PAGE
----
Henry "Box" Brown - the guy in the box (8 photos)

Category: Nostalgia, PEGI 0+
6 April 2024

This man climbed into the box as a slave and came out free.

But not everyone can overcome the trials that he had to go through between two statuses.

Freedom is the inalienable right of every person in the world. However, personal freedom was won with great difficulty, and the path to it was thorny and bloody.

The story of Henry "Box" Brown is certainly one of the most interesting stories of the quest for freedom. Born a slave, Henry Brown received the nickname “The Box” for a reason, because it was in it that he made his way to freedom.

Henry Brown

Henry Brown

During his lifetime, Henry Brown was remembered as an abolitionist lecturer in the States and a showman in England. He was born a slave sometime in 1815 or 1816 on a plantation in Louisa County, Virginia.

In his autobiography, Henry recounted his early days on the plantation and his vivid memories of his parents. He also believed that he might have had brothers and sisters.

In his autobiography, Henry also states that his master was a kind slave owner, but also enjoyed his position and the respect his slaves showed him.

When Henry was 15 years old, his master died. And the young man had to move to Richmond. There he began working in a tobacco factory owned by the son of his previous owner, William Barrett.

The siblings, with the exception of one, were transferred to other plantations. Brown stated that their new master, William Barrett, kept Sister Martha as his mistress.

Henry Brown married another slave, Nancy, in 1836. Nancy worked on a nearby plantation and the couple had three children. Henry sometimes sang in the church choir.

Brown became a professional in his field and was in good standing at the factory. But his wife Nancy was sold to another slave owner. Apparently, the woman's new owner persuaded Henry to rent a house for Nancy and the children.

In addition, the slave owner extorted money from Henry for a promise not to sell Nancy and the children. However, this was a lie. The slave, along with her children, was sold to another slave owner in North Carolina in August 1848.

Is there a chance of salvation?

Devastated by the loss of his family, Henry Brown decided it was time to make a change. Moreover, in 1849, the abolition of slavery was increasingly discussed in society. And Henry came up with a unique idea.

He planned to close himself in a box and send him to a free state. Henry Brown developed this plan with the help of fellow choir member James Caesar Anthony Smith and white shoemaker Samuel Alexander Smith.

All three men considered various possible ideas for organizing Henry's escape, but rejected them one by one. Then Brown came up with an interesting, albeit bold idea - to send himself to Philadelphia by rail in a wooden box. Samuel Smith contacted James Miller McKim, a leader of the Pennsylvania Anti-Slavery Society in Philadelphia who was active in railroad activities.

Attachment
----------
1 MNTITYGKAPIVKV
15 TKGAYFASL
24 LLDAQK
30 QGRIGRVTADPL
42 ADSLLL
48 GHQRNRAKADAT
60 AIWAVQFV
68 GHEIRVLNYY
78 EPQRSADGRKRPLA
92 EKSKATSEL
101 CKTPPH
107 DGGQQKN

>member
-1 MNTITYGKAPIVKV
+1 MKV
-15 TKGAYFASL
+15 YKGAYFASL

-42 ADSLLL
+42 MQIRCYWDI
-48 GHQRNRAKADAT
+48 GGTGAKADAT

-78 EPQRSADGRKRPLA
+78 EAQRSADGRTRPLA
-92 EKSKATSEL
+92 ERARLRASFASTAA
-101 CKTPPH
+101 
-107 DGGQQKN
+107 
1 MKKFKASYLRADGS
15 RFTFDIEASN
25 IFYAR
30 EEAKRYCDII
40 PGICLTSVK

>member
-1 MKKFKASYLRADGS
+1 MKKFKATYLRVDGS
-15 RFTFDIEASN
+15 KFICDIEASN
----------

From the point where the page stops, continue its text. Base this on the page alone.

Three men hired a carpenter to make a wooden rectangular box measuring approximately 90cm by 60cm and 75cm high.

The inside of the box was lined with woolen cloth to ensure its safety and had small holes for air access.

Brown climbed into the box in March 1849. He took with him some cookies, a small flask of water and an awl to make holes for air. The comrades hammered the box with nails and labeled it “Caution on this side,” and then handed the box over to the Adams Express Company delivery point.

The Resurrection of Henry "Box" Brown in Philadelphia, lithograph by Samuel Rose, published 1850

Henry Brown's journey to freedom was not a comfortable one. During the 27-hour journey to Philadelphia, Henry was transferred to a variety of means of transportation, including wagons, trains, ferries and steamships.

At times he had to endure the pain of his injuries, and during the journey he was laid upside down twice, but he managed to refrain from screaming and remain silent. He was eventually taken to the abolitionist's office in Philadelphia. Coming out of the box, Henry sang a psalm loudly, expressing his joy and gratitude to the Lord for freedom.

New life

Engraving of the box in which Henry Brown hid and the song he sang as he escaped

The release of Henry Brown gave him that same middle name. The “box” is a literal symbol of the space in which he overcame the path to freedom.

After his release, the man began a completely different life. He became a popular lecturer for the Massachusetts Anti-Slavery Society. At the end of May 1849, Henry Brown took part in the convention of the New England Anti-Slavery Society in Boston, where he received great recognition.

In England, Henry Brown became a popular showman and married again in 1859. He returned to the United States in 1875 and continued his public appearances until 1889. Henry Brown lived the last years of his life in Toronto. He died in June 1897.

The story of Henry Brown is a symbolic and clear example of the fact that with desire, creative thinking and patience, if not everything, then a lot is possible. Even gaining freedom, even in such a specific way.

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